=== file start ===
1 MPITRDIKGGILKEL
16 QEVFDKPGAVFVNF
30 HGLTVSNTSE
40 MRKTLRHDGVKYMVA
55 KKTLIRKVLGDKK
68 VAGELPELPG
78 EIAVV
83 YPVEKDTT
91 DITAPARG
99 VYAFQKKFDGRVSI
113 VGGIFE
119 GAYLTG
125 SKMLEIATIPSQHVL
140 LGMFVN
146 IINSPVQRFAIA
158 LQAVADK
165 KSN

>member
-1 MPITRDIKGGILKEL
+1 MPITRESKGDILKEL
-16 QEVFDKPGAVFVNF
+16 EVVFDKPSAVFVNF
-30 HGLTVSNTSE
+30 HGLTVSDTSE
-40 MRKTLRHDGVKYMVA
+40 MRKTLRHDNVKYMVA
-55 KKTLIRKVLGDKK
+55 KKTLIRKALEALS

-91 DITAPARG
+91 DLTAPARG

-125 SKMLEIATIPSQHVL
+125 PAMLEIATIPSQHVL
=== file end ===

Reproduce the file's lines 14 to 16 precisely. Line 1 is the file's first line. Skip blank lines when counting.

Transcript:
140 LGMFVN
146 IINSPVQRFAIA
158 LQAVADK